What a character

Ask any writer, and they’re bound to have at least a dozen stories of people they met who later influenced or reappeared as one of their characters (maybe in an unpublished manuscript at least.)

For me, I not only have people who stick with me, but animals.

To the left is my horse, Grunnion. Yes, he’s named after a tiny fish – don’t bother to ask why. Grunnion is one of the most lovable horses I’ve ever met.

He was abandoned by his mother and bottle-fed by humans as a baby. I happened to be working at the barn when he was born and was able to know him ever since day 1. When the trainer decided to get rid of the ugly little gelding, I was the first to jump on it!

Grunnion grew out of his “ugly duckling” phase. Sort of. His head’s a little too big, hips a little pointy, feet a little too big. But I love him anyway. He follows my grandpa around his pasture and hands his head over my grandpa’s shoulder while he cuts firewood with the chainsaw.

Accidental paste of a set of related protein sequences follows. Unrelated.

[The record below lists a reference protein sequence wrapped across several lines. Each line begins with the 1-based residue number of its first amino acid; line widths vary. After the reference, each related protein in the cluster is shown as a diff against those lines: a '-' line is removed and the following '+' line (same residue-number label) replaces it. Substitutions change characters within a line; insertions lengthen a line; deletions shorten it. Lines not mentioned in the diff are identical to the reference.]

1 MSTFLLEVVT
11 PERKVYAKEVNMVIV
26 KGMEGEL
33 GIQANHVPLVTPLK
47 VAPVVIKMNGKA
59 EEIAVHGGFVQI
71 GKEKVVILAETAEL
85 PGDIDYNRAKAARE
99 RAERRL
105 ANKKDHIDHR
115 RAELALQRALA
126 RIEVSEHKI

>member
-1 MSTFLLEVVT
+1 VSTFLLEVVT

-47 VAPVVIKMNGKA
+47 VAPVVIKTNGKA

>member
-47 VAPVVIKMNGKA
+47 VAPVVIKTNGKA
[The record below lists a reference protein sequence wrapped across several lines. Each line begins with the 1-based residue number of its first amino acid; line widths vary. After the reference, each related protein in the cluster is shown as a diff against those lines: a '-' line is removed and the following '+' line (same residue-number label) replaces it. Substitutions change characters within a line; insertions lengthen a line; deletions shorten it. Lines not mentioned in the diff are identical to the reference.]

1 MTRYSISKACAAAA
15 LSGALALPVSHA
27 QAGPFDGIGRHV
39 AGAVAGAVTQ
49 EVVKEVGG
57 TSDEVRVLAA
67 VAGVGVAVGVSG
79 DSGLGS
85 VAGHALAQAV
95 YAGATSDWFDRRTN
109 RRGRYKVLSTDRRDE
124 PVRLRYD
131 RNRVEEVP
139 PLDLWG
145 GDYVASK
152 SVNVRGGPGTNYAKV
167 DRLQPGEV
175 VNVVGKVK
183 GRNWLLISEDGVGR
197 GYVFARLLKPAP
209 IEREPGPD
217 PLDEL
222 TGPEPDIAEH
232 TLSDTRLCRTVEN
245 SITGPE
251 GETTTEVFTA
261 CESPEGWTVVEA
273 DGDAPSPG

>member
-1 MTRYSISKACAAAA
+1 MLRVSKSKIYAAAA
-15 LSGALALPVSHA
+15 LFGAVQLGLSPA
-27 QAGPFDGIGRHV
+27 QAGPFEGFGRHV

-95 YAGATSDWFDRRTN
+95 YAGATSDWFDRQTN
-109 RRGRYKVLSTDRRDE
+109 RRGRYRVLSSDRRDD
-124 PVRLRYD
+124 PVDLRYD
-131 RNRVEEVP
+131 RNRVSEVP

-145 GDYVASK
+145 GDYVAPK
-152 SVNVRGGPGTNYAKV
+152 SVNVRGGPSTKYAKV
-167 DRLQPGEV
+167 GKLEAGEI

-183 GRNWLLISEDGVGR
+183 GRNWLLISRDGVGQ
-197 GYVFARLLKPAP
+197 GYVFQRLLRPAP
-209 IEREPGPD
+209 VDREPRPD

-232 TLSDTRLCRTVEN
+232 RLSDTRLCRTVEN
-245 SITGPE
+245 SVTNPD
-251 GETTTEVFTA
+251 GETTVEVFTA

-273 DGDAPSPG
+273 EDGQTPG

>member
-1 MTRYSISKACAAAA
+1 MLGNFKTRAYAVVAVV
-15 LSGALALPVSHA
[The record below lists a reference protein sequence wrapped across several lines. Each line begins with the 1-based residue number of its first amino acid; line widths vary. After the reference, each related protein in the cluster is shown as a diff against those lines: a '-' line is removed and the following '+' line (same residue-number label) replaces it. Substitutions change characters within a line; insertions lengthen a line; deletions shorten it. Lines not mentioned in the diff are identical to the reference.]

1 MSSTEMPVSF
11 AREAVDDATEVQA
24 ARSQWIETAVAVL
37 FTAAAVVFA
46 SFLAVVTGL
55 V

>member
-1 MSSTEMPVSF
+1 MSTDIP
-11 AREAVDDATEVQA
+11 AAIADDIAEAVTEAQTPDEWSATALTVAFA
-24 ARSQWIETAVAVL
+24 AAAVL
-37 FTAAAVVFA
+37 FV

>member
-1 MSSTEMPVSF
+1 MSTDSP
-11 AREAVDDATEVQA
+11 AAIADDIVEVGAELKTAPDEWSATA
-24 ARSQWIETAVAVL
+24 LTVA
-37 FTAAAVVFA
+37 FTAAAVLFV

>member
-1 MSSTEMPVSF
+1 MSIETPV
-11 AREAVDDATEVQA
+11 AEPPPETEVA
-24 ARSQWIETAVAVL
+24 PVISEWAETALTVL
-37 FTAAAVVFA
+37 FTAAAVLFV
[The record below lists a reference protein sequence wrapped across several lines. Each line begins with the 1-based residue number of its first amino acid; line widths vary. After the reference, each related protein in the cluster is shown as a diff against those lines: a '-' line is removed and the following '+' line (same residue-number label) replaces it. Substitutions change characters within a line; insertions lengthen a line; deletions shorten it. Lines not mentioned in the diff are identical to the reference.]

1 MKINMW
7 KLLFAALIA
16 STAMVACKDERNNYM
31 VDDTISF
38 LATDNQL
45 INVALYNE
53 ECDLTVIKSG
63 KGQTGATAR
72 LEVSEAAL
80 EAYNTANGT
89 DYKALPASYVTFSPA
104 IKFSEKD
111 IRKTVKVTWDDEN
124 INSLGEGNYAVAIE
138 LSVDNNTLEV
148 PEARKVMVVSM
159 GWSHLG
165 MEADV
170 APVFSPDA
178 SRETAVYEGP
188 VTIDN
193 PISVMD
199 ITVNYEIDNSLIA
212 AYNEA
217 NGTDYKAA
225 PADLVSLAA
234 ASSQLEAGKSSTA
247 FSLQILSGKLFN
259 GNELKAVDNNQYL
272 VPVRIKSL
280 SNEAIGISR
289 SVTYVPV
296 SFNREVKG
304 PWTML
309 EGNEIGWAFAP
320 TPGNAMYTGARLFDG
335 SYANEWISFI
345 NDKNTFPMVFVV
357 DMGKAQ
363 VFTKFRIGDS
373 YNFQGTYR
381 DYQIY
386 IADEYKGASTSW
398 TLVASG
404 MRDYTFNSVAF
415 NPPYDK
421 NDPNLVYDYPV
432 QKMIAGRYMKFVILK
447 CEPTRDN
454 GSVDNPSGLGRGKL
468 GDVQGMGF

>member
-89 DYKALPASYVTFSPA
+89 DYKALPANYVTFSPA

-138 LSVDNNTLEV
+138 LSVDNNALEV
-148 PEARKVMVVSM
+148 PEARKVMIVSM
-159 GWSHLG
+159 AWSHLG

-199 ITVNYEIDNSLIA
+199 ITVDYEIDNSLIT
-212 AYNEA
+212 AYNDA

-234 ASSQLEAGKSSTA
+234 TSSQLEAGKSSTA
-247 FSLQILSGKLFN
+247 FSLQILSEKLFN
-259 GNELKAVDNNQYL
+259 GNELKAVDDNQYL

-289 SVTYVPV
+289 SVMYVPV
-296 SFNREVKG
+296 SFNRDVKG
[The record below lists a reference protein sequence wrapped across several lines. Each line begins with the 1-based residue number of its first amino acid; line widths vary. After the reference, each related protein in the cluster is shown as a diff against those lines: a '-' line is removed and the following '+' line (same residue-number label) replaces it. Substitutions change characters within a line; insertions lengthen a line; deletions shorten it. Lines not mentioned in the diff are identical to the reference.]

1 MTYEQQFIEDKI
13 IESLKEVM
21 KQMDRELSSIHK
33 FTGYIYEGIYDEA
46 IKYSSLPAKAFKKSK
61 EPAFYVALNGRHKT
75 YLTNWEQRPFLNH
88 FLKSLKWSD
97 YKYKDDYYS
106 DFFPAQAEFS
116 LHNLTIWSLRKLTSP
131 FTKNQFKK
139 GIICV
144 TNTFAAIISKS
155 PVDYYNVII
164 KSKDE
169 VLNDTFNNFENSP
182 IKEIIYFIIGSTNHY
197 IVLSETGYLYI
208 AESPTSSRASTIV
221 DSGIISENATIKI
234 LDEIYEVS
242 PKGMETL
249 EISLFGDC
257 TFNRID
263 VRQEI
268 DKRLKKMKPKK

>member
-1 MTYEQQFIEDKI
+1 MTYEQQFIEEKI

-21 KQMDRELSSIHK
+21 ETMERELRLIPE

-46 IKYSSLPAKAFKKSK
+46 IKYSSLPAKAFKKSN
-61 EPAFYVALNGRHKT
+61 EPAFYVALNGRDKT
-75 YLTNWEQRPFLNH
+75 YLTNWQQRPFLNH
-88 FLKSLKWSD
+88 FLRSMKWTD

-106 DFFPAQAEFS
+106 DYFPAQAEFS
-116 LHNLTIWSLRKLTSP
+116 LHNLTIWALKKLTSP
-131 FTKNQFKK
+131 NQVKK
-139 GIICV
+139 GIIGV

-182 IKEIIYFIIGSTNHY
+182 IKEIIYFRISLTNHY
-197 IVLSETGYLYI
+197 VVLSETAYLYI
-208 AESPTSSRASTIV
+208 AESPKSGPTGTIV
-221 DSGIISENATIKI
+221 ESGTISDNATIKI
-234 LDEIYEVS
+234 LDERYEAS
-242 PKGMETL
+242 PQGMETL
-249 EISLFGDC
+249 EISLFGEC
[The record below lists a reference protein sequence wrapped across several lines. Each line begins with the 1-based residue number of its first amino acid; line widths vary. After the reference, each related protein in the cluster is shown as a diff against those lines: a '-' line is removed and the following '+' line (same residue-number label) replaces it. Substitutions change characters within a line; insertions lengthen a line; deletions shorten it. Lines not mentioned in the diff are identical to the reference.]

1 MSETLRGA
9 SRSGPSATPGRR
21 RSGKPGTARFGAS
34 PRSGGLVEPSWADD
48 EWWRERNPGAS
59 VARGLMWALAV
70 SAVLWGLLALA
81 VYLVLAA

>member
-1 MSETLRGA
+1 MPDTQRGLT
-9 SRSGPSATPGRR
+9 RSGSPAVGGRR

More than half my life has been spent owning horses, so I have tons of those stories. And then there’s the half dozen cats and dozen dogs I’ve been close with over the years. These certainly won’t become main characters in my novels, but if you looked at my manuscripts, you’d see traces here and there.

Besides, giving animals a “personality” in your book will give the reader something else to connect to. Do you remember the horses that the main character just rides to and from a location? Or do you remember the horse who will only eat green apples and follows his owner into a saloon (referencing Adventures of Brisco County Jr, here)?

More about Nicole

Community Champion at Buffer ~ writer ~ reader ~ urban homesteader ~ former rodeo queen ~ @nmillerbooks

  • How wonderful that you got to see Grunnion grow up, Nicole.

    Animals do make terrific characters, and they all have different personalities, so what you say makes sense. 🙂